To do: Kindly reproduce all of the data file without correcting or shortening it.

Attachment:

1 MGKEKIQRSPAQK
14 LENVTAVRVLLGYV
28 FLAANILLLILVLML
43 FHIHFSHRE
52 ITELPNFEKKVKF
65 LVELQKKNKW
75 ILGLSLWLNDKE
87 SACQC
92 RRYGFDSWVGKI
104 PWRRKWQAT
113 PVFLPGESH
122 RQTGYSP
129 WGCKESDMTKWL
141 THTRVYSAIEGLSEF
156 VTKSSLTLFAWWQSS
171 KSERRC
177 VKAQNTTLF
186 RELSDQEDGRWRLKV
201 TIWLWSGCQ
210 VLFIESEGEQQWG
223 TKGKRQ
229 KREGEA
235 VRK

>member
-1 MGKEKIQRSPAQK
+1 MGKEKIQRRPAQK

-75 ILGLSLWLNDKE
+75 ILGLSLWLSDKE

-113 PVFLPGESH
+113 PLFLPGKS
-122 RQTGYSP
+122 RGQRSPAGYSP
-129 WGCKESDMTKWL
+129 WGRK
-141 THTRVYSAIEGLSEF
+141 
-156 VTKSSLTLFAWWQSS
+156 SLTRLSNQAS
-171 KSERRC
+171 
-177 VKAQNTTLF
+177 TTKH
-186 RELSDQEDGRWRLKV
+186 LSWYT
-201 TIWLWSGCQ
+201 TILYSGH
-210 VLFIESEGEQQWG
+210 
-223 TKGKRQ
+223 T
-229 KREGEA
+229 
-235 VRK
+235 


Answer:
1 MGKEKIQRSPAQK
14 LENVTAVRVLLGYV
28 FLAANILLLILVLML
43 FHIHFSHRE
52 ITELPNFEKKVKF
65 LVELQKKNKW
75 ILGLSLWLNDKE
87 SACQC
92 RRYGFDSWVGKI
104 PWRRKWQAT
113 PVFLPGESH
122 RQTGYSP
129 WGCKESDMTKWL
141 THTRVYSAIEGLSEF
156 VTKSSLTLFAWWQSS
171 KSERRC
177 VKAQNTTLF
186 RELSDQEDGRWRLKV
201 TIWLWSGCQ
210 VLFIESEGEQQWG
223 TKGKRQ
229 KREGEA
235 VRK

>member
-1 MGKEKIQRSPAQK
+1 MGKEKIQRRPAQK

-75 ILGLSLWLNDKE
+75 ILGLSLWLSDKE

-113 PVFLPGESH
+113 PLFLPGKS
-122 RQTGYSP
+122 RGQRSPAGYSP
-129 WGCKESDMTKWL
+129 WGRK
-141 THTRVYSAIEGLSEF
+141 
-156 VTKSSLTLFAWWQSS
+156 SLTRLSNQAS
-171 KSERRC
+171 
-177 VKAQNTTLF
+177 TTKH
-186 RELSDQEDGRWRLKV
+186 LSWYT
-201 TIWLWSGCQ
+201 TILYSGH
-210 VLFIESEGEQQWG
+210 
-223 TKGKRQ
+223 T
-229 KREGEA
+229 
-235 VRK
+235 